Scientists Discover What Makes Human Embryo Attach to Uterus

By Wallace Ravven

A UCSF-led research team has identified the first molecular step that allows a week-old human embryo to attach to the uterus. The finding is expected to provide a new tool to diagnose and treat infertility and early pregnancy loss, the scientists report.

The researchers found convincing evidence that a molecular sticking process stops the embryo’s journey along the uterine wall and starts attaching it to the wall—the first stage of implantation.  Failure of the embryo to implant causes about three-fourths of lost pregnancies.

The research is published in the January 17 issue of the journal SCIENCE. A perspective article on the research also appears in the issue.

The team found that about six days after fertilization, molecules on the embryo’s surface interact with molecules on the mother’s uterine wall to create the sticky environment - the same combination of molecules known to stop the movement of disease-fighting leukocytes migrating through blood vessels, and allow them to attach to the blood vessel walls in areas of inflammation. 

“It’s like a tennis ball rolling across a surface covered in syrup,” said Susan Fisher, PhD, UCSF professor of stomatology, anatomy and pharmaceutical chemistry and senior author of the SCIENCE report. “The embryo’s journey along the uterine wall is arrested by the sticky interaction.”

Human embryo implantation is poorly understood, and the causes of many implantation-related disorders are not known.  Discovering the molecular basis of the first step in implantation may prove useful to treat infertility and provide insights into common pregnancy problems, Fisher said.
UCSF has filed for a patent for the use of L-selectin to diagnose if a woman is capable of becoming pregnant and to pinpoint causes of infertility.

Fisher and her colleagues discovered that when the time is right for implantation, the outer cells of the early embryo, or blastocyst, express a protein known as L-selectin while the uterus becomes enriched with carbohydrates. L-selectin normally binds briefly to such carbohydrates, so a continual sticking and unsticking interplay between the protein and carbohydrates can progressively slow the embryo’s progress along the uterine wall. When the embryo comes to rest, the stage is set for it to adhere to the uterine wall where it establishes a nourishing blood supply from the mother through the placenta. 

About ten years ago, such a protein-carbohydrate sticking mechanism was found to allow leukocytes to roll to a stop and start attaching to blood vessel walls when they reach an area of inflammation.

In their research, the scientists collected endometrial biopsies taken before and after the period when the uterus is most receptive to implantation. Using antibodies that recognize a part of the key carbohydrate, they found a dramatic increase in the amount of carbohydrate that interacts with L-selectin when the uterus is receptive to implantation.

A researcher at a private in vitro fertilization clinic, a collaborator on the study, found that at the time of implantation, the outer layer of the blastocyst - known as the trophoblast - expresses L-selectin. The trophoblast normally becomes the “baby part” of the placenta, Fisher explained. Trophoblast cells invade the arterial walls of the uterus, displacing the mother’s own cells.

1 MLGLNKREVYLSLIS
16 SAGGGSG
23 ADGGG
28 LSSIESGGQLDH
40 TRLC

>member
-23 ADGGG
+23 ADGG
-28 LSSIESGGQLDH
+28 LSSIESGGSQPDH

The research done at the private clinic was conducted with private funds.

To confirm the link between the sticking process and the embryo’s preparation for implantation, the scientists coated latex beads with carbohydrates that normally bind L-selectin, and demonstrated that the beads bound to trophoblast cells in placental tissue under conditions found in the uterus.

They also showed that isolated placental trophoblast cells expressing L-selectin stuck much more strongly to carbohydrates on uterine epithelial cells collected when the uterus is receptive to implantation than during non-receptive times - strong confirmation of the L-selectin-carbohydrate interaction, since it is known that implantation normally occurs when these uterine cells interact with trophoblast cells.

The research may contribute to understanding preeclampsia, the most common cause of maternal death in the industrialized world, Fisher said. In this condition, which occurs in nearly one in ten first pregnancies, the placenta does not attach adequately to the uterine wall, starving the fetus of oxygen and threatening the mother’s life, she said. Since it is the outer layer of the embryo—the trophoblast—that gives rise to the placenta, this process, like the slowing of the early embryo along the uterine wall, probably involves the interaction of L-selectin and carbohydrates, Fisher said.

Lead author on the paper is Olga D. Genbacev, PhD, research cell biologist in stomatology at UCSF. Co-authors are Akraporn Prakobphol, DDS and PhD, research oral biologist, and Dusko Ilic, MD, PhD, research cell biologist, both in stomatology, UCSF; Russell A. Foulk, MD, director of the Nevada Center for Reproductive Medicine, Reno; Ana R. Krtolica, PhD, postdoctoral fellow at Lawrence Berkeley National Laboratory; Zhi-Qiang Yang, a graduate student, and Laura L. Kiessling, PhD, professor of chemistry and biology, both at the University of Wisconsin-Madison; Mark S. Singer, research specialist in anatomy, and Steven D. Rosen, PhD, professor of anatomy, both at UCSF.

Support for the research includes grants from the National Institutes of Health.